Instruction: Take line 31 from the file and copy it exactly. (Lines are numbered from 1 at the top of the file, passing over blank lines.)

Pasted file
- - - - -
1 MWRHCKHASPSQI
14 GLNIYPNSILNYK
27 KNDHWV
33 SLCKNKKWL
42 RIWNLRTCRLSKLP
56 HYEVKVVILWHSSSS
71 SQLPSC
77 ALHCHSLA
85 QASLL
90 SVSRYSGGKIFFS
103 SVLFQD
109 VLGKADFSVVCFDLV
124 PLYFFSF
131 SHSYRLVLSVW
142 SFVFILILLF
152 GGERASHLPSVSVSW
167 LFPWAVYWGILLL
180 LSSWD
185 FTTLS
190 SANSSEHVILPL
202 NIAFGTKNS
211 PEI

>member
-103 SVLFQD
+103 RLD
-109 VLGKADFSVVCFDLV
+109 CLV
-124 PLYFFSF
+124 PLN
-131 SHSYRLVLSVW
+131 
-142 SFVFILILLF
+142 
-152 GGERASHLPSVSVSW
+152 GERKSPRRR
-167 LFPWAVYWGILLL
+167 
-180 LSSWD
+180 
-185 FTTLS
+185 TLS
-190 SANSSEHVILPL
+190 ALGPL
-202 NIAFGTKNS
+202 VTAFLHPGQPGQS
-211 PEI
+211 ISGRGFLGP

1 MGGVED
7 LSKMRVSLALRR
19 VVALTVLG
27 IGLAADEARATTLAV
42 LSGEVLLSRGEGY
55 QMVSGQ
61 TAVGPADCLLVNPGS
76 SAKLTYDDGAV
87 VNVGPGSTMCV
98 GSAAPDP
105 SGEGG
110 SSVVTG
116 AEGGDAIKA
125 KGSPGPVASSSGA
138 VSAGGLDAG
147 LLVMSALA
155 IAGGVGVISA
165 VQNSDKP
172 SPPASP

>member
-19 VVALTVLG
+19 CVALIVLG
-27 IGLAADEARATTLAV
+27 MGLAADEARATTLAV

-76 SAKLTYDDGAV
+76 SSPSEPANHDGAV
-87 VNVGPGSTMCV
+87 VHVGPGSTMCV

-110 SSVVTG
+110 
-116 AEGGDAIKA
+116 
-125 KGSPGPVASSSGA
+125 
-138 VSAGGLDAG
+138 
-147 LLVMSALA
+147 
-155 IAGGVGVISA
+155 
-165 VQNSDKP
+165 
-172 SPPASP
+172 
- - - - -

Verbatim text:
+131 